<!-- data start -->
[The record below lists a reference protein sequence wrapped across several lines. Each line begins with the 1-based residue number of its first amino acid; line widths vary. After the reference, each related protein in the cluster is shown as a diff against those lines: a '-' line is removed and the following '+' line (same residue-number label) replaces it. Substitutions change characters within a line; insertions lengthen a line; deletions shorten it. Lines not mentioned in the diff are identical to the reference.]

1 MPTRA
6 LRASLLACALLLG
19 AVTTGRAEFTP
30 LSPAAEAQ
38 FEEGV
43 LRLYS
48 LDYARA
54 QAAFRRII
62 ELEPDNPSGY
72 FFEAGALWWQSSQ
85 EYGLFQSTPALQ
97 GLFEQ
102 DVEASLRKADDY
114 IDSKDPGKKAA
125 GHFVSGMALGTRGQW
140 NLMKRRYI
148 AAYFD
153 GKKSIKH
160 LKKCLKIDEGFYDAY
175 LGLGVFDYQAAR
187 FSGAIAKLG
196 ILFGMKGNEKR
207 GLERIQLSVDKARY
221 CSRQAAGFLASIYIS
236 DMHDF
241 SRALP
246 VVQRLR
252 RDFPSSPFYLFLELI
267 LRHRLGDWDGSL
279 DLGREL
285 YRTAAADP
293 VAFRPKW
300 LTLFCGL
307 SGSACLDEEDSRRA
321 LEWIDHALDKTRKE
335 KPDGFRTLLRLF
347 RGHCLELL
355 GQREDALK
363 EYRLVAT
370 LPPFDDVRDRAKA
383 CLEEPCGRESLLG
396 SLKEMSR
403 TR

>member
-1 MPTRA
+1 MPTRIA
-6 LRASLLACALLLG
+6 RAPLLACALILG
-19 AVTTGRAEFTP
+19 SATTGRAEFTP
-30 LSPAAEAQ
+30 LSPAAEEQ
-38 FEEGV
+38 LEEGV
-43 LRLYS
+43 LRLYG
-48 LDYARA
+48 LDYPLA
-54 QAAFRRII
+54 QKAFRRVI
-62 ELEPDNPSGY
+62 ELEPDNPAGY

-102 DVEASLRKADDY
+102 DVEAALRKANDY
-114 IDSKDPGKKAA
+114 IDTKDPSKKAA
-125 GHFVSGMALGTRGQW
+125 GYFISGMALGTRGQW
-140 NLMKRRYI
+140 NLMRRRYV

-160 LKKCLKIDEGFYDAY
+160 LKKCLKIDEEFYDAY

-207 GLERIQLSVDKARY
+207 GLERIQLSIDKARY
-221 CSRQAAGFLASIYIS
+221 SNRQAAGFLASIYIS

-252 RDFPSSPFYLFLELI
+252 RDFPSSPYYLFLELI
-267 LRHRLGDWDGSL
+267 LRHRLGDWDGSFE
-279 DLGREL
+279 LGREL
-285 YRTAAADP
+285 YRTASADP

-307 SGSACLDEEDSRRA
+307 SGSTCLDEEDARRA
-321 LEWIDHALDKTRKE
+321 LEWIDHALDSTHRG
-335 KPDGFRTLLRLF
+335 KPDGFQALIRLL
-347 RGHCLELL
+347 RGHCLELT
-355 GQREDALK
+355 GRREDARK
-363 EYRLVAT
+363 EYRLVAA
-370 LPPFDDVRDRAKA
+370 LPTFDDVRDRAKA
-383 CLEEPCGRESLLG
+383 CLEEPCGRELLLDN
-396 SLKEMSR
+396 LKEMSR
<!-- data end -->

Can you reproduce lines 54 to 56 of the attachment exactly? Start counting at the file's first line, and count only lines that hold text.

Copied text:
-38 FEEGV
+38 LEEGV
-43 LRLYS